3D printing in micrometer format
Micro 3D printing is gaining ground. The number of providers in this new field of technology is growing. And with it the choice of additive manufacturing processes for microformat components.
This CMOS microchip could, in future, take the place of a number of cameras and sensors. Researchers at the University of Stuttgart have accommodated more than a dozen tiny lenses with different focal lengths on such a chip. These deliver images that the miniaturized imaging system then combines to produce high-resolution environmental data. Possible applications: vehicles, factories and medical applications.
These micro-objective lenses were manufactured using a 3D printer made by Nanoscribe. This spin-off from the Karlsruhe Institute of Technology specializes in micro-format and nano-format additive production. Laser pulses in the femtosecond range are used to shape photosensitive coatings. The strongly focused pulses harden only tiny areas of the coating, each of which absorbs two photons. Under this two-photon polymerization process the precision components gradually grow and take shape, pulse by pulse. The possible applications range from micro lenses, through tiny components for optics, medical technology, fluidics, electronics and mechanics, right up to cell frameworks made of biocompatible material or bionic micro-surfaces similar to sharkskin or lotus leaves.
Young companies driving technology forward
Nanoscribe, founded in 2008, has almost become an institution in the micro 3D printing market. New suppliers are constantly emerging and expanding the range of materials and applications available. These include the Chemnitz company 3D MicroPrint GmbH, which was founded in 2013 and manufactures laser sintering systems that print micro-metal components: tiny grippers, complex nozzles and miniaturized lightweight constructions. Varying the wall thickness, using internal lattices and cavities, and positioning ducts inside the components enable weight to be reduced by up to 60% compared to conventional production processes. To achieve this the focused laser constructs precision elements, with walls up to 30 μm thick, from individual layers of metal powder. Stainless steels, molybdenum and tungsten are available.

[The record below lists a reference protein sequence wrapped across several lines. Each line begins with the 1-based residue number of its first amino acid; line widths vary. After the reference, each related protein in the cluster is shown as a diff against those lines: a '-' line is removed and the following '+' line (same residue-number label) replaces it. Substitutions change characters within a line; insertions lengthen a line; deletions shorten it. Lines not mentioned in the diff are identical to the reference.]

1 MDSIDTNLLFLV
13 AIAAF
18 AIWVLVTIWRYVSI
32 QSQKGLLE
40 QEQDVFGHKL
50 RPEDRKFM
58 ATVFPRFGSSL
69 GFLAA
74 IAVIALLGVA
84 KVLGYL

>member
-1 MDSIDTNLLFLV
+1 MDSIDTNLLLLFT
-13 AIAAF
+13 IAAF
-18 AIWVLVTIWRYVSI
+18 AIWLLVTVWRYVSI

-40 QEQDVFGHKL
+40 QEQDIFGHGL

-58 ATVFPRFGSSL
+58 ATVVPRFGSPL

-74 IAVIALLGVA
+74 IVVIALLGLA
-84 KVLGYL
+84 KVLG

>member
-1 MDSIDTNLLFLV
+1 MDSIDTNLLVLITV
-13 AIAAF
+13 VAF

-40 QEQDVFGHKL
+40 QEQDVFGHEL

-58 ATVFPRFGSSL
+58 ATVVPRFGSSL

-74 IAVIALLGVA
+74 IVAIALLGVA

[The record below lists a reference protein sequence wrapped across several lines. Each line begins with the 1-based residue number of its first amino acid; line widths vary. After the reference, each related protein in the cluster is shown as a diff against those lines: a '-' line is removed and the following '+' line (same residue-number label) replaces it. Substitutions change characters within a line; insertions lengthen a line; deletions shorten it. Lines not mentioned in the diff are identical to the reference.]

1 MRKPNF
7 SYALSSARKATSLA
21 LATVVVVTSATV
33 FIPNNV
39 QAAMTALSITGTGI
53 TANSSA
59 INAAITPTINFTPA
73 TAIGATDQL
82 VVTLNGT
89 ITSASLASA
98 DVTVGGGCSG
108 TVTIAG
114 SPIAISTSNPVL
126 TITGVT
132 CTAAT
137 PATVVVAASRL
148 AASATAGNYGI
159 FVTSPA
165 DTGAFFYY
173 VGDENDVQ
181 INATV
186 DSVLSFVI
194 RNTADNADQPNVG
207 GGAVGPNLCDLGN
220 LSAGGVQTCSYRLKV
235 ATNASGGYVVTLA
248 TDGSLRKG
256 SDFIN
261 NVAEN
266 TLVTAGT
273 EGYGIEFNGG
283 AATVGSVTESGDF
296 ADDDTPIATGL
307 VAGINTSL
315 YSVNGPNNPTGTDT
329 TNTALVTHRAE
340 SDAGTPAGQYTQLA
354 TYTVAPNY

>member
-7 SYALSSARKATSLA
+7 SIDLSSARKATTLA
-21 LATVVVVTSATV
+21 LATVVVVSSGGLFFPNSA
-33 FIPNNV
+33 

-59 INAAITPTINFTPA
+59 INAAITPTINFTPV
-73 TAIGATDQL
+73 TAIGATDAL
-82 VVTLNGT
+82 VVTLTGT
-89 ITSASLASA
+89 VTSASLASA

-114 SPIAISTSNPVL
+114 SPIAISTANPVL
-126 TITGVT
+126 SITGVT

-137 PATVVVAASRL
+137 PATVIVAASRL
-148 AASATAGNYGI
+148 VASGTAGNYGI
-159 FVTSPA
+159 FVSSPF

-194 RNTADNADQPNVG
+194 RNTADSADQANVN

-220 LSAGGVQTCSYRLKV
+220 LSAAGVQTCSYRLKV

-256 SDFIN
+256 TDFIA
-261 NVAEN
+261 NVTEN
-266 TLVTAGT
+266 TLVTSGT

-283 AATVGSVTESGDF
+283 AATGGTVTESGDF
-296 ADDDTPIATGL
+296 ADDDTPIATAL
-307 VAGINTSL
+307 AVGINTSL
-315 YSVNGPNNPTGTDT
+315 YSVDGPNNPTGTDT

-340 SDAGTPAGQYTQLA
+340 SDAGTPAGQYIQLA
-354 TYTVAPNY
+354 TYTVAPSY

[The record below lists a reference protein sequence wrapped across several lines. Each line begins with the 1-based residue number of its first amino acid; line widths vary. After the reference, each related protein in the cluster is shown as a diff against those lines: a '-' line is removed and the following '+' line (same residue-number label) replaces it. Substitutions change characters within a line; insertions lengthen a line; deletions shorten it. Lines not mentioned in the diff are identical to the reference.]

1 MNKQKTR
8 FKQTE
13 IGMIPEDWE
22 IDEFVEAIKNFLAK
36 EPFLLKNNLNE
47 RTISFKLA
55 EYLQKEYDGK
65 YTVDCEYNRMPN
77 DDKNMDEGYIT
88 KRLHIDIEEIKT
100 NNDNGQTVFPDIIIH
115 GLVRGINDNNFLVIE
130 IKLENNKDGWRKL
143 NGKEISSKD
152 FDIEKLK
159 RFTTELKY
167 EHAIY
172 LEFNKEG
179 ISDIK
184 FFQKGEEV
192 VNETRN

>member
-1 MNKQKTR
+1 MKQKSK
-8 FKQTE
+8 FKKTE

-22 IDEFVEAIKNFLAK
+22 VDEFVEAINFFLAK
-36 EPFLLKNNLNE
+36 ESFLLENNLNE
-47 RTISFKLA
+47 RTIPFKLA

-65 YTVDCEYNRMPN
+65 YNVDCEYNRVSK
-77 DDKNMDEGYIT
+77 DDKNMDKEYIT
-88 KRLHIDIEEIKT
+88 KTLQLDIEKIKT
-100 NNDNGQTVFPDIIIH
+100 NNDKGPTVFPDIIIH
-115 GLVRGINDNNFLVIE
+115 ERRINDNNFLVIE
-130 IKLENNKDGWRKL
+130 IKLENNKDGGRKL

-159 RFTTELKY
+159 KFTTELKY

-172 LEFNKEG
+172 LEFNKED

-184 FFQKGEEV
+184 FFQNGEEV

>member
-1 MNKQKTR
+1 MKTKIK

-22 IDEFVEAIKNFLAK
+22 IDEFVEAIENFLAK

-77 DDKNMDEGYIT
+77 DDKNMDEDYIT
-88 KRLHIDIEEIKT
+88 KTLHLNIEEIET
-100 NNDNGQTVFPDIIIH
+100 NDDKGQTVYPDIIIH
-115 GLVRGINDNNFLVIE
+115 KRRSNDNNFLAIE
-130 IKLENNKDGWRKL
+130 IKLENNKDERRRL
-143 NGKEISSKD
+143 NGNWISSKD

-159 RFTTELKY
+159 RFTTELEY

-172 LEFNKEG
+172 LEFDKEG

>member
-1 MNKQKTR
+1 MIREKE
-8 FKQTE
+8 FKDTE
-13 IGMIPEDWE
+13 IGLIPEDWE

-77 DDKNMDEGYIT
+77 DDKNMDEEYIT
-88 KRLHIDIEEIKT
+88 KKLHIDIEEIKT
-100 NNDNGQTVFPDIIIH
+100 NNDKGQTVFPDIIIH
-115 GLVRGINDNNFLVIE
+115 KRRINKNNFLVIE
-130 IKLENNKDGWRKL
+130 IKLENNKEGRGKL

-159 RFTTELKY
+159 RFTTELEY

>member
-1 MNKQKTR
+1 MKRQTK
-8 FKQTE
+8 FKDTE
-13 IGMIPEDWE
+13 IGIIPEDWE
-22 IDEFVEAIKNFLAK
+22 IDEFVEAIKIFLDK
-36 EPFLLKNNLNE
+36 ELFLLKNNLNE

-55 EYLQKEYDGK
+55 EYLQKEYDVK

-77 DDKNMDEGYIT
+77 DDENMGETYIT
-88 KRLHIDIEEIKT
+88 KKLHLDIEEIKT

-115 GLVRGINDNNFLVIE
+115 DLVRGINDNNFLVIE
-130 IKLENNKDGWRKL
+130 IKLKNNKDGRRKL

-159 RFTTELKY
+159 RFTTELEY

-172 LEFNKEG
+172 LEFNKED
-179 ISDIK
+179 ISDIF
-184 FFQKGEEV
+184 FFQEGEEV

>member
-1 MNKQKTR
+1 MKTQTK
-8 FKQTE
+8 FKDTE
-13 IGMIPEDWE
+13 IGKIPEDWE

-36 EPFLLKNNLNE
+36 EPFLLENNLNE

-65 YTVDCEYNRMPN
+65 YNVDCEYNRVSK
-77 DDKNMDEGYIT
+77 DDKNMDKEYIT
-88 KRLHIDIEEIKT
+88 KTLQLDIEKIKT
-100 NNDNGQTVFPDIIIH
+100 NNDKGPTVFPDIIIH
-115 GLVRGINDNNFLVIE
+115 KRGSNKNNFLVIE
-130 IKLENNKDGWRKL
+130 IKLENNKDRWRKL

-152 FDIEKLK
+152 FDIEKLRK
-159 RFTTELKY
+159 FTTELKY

The Fraunhofer spin-off Multiphoton Optics, which was also founded in 2013, is working on printed solutions for three-dimensional photonic chips, laser diodes and fiber optic connections. Its founder, Dr. Ruth Houbertz, sees the manufacture of such 3D components as a “milestone in optical data transmission”. To achieve this goal, Multiphoton Optics has developed the high-precision 3D printing platform LithoProf3D and the associated software—and has recently entered into cooperation with the mechanical engineering company Heidelberger Druckmaschinen AG. Together, these unlikely partners want to bring the process to industrial maturity. In February, the team received the coveted Fraunhofer Founders’ Award. The jury’s reasoning: “Multiphoton Optics fills the gap between electronics and photonics and opens up new possibilities for the future of data transmission.”
Lab-on-chip, microlenses and optical sensors from the printer
Two more of today’s young micro 3D printing companies are the Swiss company Femtoprint SA and LightFab from Aachen. Both specialize in precision components made of glass and other transparent materials. These components, which can be given any desired form and may contain embedded conduits, are used by laboratories and medical technology manufacturers as lab-on-chips or miniature reactors. Photonics manufacturers use them to produce sensors and actuators, lenses and polarization converters. And the watch industry also relies on the printed precision offered by the founder teams.
Both teams work with femtosecond lasers in the near-infrared range. They use resolutions in the sub-micrometer range to laser 3D structures made of quartz and borosilicate glass, sapphire or transparent plastics. The next step of this subtractive 3D process uses chemicals to dissolve the structures modified by the focused laser. LightFab advertises that its 3D printer can also control other laser processing methods—precise removal of hard and brittle material, writing 3D waveguides in glass, or additive micro 3D printing using two-photon polymerization. The founder teams will be reporting in more detail in Munich, from June 26–29, 2017—as exhibitors at the LASER World of PHOTONICS.